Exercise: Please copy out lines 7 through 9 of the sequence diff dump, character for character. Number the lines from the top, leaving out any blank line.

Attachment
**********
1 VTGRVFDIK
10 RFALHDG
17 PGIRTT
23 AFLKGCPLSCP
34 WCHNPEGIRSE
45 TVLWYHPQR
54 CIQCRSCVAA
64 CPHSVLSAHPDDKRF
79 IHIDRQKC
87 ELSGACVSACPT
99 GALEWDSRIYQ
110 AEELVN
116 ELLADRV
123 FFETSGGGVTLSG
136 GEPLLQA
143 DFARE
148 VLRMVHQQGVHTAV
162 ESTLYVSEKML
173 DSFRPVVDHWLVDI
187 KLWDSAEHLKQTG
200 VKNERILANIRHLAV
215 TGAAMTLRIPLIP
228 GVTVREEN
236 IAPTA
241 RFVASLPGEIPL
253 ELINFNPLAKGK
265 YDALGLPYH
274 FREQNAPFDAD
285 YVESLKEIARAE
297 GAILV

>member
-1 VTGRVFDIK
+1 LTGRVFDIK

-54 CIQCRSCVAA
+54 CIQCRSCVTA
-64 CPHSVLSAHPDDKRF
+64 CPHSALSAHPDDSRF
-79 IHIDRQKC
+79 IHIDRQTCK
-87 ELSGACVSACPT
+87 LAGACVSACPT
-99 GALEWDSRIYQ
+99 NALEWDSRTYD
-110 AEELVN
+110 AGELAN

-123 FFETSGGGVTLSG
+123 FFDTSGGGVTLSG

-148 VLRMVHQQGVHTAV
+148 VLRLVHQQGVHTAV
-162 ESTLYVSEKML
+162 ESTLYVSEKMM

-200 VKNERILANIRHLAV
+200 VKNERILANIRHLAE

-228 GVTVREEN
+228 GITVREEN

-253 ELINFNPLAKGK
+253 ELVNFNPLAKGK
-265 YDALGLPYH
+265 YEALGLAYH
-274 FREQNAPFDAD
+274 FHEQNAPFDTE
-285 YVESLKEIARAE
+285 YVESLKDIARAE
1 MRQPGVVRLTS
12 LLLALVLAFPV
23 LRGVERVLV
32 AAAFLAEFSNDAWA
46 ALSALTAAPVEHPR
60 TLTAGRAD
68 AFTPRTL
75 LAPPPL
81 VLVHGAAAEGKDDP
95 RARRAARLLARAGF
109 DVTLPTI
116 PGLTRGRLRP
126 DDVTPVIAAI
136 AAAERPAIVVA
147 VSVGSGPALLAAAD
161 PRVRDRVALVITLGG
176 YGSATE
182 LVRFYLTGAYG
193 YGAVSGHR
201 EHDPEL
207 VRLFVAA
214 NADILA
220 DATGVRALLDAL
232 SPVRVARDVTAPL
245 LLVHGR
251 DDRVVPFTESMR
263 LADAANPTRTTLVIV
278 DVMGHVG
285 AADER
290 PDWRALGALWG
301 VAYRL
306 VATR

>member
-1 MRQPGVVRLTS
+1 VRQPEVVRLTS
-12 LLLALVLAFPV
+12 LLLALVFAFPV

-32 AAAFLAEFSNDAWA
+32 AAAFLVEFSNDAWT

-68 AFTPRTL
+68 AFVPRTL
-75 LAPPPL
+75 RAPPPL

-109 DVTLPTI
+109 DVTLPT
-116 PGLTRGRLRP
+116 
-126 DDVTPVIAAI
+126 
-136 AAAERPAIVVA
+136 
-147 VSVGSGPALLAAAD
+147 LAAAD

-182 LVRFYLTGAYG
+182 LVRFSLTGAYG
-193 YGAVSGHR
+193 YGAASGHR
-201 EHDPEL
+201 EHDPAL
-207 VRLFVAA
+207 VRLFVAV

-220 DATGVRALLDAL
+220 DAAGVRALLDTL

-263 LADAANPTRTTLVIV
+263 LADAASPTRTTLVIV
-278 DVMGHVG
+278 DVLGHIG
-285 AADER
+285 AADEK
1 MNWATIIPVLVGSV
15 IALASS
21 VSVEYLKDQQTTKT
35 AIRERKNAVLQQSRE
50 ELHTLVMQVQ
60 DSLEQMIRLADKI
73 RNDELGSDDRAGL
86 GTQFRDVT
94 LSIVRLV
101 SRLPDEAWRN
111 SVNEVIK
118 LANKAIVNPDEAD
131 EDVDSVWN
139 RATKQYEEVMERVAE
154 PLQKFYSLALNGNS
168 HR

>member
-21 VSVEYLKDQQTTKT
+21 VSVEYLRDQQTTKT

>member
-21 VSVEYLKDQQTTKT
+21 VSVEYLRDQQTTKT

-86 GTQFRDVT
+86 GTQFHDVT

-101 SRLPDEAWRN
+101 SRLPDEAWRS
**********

54 CIQCRSCVAA
64 CPHSVLSAHPDDKRF
79 IHIDRQKC